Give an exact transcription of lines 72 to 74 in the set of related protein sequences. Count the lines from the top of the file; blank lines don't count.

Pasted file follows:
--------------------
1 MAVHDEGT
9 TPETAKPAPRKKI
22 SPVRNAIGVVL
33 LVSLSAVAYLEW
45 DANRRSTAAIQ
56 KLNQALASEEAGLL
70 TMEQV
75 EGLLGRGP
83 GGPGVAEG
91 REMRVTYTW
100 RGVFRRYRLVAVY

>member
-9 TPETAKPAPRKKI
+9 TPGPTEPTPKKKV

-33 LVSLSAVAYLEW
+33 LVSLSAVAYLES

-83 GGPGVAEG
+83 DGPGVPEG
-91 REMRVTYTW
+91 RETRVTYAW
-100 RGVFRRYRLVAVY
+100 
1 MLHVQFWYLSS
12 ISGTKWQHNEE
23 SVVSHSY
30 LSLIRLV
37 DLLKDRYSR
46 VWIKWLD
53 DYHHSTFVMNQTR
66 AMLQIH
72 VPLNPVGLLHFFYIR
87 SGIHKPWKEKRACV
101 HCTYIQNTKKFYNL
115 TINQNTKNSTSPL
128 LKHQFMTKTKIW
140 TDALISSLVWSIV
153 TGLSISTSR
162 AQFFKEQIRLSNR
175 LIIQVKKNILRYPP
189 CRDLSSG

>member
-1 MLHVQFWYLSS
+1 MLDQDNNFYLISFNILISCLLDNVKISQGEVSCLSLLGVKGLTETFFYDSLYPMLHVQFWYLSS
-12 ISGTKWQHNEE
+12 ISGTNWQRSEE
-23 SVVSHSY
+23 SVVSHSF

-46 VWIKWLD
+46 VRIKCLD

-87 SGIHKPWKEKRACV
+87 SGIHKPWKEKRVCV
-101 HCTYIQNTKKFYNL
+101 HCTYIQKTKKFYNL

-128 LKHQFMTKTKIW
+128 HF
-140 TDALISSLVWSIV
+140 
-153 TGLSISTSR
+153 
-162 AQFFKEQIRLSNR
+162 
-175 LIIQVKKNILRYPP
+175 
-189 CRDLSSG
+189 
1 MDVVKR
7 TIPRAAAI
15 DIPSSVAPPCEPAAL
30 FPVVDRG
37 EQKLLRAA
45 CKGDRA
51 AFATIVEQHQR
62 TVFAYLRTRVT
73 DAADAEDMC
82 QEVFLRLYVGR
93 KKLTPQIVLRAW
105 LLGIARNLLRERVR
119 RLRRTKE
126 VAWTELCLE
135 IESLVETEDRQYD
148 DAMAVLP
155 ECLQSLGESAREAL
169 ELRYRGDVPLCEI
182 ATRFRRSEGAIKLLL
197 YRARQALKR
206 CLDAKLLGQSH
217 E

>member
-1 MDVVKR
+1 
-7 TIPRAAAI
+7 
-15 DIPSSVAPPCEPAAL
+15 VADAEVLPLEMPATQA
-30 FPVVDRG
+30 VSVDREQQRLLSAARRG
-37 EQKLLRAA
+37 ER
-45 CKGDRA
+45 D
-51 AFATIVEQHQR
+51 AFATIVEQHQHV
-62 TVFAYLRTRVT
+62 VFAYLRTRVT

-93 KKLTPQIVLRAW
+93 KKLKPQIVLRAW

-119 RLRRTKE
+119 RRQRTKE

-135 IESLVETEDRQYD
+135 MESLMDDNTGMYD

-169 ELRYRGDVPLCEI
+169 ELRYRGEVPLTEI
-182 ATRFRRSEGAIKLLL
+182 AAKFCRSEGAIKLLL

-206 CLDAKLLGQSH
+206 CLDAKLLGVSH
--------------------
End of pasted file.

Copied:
51 AFATIVEQHQR
62 TVFAYLRTRVT
73 DAADAEDMC